By Drew Ailes
By Joseph Hess and Mabel Suen
By Kenny Snarzyk
By Dave Geeting
By David Thorpe
By Ben Westhoff
By Shea Serrano
By Drew Ailes
Is there any music that you've always wanted to perform but haven't been able to nail?
As a singer, when I hear stuff that I don't know how to do -- like Mariah Carey's dog-whistle stuff -- I give it a try. You know, like, "Can I do that?" It's interesting to try to test the limits of your ability. One thing I've never been able to do that I'd really like to do is scream like Prince or James Brown. You know, that "Waaoww!" -- that really intense, sustained scream that has a note in it somewhere, but it's mostly a scream. That's probably the one thing I'd love to be able to do without hurting myself, but I haven't figured that one out yet. -- John Goddard
What's in a Name?
If you're in a band and don't already know that the Web is a powerful tool for self-promotion, then you'd better get with it. Major labels won't promote you unless you're already a superstar, and indie labels just don't have the time or the resources. Because Google.com is the number-one search engine on the Web, it's imperative that you pick a name that will show up easily in the search results.
!!! (pronounced "chk chk chk") -- a booty-shaking, post-punk ensemble that performs June 25 at the Creepy Crawl -- does not show up at all on a Google search. How is the band gonna promote itself? How is it gonna get the word out? (To save you the trouble of finding it, here's the site: www.brainwashed.com/!!!)
In honor of !!!, we've compiled a short list of bands with difficult-to-search-for names, names that have undoubtedly set them back. Learn your lesson, kids: Choose band names wisely.
The Standard: If you've heard these guys' debut, their name might seem appropriate -- that first record was so forgettable that the band bought it back from the label and took it off the market. But the Standard's latest album, Wire Post to Wire, shows the band members to be remarkably ambitious and adventurous songwriters. The new standard-bearers of indie-prog? You bet. Check out www.thestandardsite.com.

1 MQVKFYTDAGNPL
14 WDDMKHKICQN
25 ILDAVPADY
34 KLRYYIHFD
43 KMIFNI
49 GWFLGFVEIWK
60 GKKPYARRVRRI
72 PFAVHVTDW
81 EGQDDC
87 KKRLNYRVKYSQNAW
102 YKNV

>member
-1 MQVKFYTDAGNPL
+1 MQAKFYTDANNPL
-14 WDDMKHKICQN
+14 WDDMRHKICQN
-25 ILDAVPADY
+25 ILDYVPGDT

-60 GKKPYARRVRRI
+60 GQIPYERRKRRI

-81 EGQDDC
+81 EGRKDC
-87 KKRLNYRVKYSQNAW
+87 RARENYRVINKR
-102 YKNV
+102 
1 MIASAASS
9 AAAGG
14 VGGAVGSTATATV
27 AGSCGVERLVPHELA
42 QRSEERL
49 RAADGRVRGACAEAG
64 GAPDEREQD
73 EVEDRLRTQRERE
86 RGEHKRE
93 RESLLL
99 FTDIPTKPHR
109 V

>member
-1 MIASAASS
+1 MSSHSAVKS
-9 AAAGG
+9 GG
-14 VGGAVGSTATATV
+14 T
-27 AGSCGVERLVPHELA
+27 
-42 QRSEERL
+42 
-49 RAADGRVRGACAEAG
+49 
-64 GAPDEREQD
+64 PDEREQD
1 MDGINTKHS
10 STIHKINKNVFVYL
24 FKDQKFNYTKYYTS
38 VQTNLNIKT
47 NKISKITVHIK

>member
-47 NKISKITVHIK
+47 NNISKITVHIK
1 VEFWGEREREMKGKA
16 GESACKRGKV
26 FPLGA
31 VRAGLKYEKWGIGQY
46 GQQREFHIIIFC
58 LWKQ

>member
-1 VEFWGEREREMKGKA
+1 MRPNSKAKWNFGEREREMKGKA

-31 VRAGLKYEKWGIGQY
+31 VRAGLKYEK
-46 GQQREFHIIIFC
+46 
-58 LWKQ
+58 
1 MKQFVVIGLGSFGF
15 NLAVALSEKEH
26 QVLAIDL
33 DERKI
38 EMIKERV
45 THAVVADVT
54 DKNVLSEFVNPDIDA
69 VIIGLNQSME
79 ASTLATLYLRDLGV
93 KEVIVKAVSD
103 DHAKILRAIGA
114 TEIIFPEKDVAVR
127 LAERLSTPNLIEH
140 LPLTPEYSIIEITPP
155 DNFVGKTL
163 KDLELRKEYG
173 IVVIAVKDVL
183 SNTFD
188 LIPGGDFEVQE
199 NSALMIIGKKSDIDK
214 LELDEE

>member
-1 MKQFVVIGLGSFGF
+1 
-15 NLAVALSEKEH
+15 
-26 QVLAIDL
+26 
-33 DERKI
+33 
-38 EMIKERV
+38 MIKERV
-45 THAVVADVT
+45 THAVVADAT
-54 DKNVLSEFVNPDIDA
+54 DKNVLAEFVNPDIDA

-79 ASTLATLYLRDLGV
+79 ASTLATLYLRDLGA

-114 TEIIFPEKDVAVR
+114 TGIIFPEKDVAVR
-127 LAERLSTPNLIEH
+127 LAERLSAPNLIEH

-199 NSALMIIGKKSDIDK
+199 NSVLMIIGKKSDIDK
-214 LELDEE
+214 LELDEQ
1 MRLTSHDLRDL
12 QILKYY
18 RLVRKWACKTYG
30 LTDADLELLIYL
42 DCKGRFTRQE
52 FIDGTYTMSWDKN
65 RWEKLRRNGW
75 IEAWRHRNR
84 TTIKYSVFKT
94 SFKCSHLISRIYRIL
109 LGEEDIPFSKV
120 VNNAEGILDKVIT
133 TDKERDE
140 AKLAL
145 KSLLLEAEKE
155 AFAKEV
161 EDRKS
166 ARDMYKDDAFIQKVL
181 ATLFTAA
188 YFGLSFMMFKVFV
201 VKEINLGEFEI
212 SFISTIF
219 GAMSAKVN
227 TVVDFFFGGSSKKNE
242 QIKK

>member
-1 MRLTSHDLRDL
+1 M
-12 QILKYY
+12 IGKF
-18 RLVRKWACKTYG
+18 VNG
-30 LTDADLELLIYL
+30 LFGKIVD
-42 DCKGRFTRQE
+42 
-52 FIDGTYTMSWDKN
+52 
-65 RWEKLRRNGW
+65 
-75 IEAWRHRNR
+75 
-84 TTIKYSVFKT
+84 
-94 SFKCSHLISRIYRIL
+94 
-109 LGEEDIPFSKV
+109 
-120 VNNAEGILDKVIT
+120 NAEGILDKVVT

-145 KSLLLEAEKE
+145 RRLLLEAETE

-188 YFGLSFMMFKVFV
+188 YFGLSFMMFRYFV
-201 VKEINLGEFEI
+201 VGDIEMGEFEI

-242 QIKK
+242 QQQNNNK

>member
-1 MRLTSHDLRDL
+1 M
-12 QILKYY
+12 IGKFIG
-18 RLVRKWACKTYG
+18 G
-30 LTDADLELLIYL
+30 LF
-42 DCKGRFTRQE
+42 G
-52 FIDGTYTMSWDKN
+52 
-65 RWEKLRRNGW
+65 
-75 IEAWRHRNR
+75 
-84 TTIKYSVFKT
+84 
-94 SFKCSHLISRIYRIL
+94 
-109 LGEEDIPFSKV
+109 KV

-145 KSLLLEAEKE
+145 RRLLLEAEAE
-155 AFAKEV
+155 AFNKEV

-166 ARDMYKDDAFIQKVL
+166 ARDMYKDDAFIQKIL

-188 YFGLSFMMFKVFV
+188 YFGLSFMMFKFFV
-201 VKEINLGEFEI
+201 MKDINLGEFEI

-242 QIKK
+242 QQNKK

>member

Why?: A member of the overhyped Anticon hip-hop sect, it's not just Why?'s dumb-ass name that sets him back, it's the whole pretentious art-school pseudo-hip-hop vibe. Why bother searching for this unsearchable? If you must, see www.anticon.com/why.html.
The Letter E: Because it contains members of June of 44, Rex and the Blue Man Group, you might assume that the Letter E is some sort of supergroup. But unfortunately, this band plays mostly inconspicuous instrumentals that fall into the amorphous category of "post-rock." At least it's not Kenny G. We finally found the elusive Letter E at www.tigerstylerecords.com.
The The: Around way before this Information Superhighway nonsense, The The can't be blamed for having the least searchable name ever. You might as well name a band ".com." Someone probably will. For now, go to www.thethe.com. -- Guy Gray
Eye of the Tiger
There's no right and wrong in music, they tell us. Everyone is trying his or her best, so let's all hug. It's not a sport; it's an art.
Well, screw that. Sometimes we all want blood and the thrill of combat, even music geeks. And that's where a battle of the bands comes in. Two bands enter, one band leaves.
Or, in the case of the Little Steven's Rockin' Garage Battle in Chicago, twenty bands entered, including local boys Thee Lordly Serpents. If you don't know Little Steven Van Zandt from his day job backing Bruce Springsteen, then shame on you. He's also the awesomely pompadoured Silvio Dante on The Sopranos, and his third job is hosting a pretty cool syndicated classic-rock show (on KIHT [96.3 FM] late Sunday night, thanks for asking). The battle in Chicago took place to determine who'd go on to the finals in New York.
To Thee Lordly Serpents, it felt like a street fight.
"I felt like I hadn't been nervous playing for I don't know how long," says Serpents bassist Johnny Venom. "I don't know if you'd call it nervous. It was almost like you were out on the street being threatened. It got the adrenaline pump going. [Drummer Roger Cottonmouth] said he wasn't excited at all, and then he started our first song at about two-and-a-half times the normal speed. So he was a little geeked up too. All the bands are just as friendly with each other as they'd normally be, but I did feel a heightened sense of urgency."
Unfortunately, there were no Morris Day & the Time-type villains talking trash.
"Not to our face," says Venom. "I'm sure different factions were talking behind each other's backs, but that's normal."
Thee Lordly Serpents made it to the Final Four before being beat out by Illinois' the Blackouts. Better luck next time. -- Jordan Harper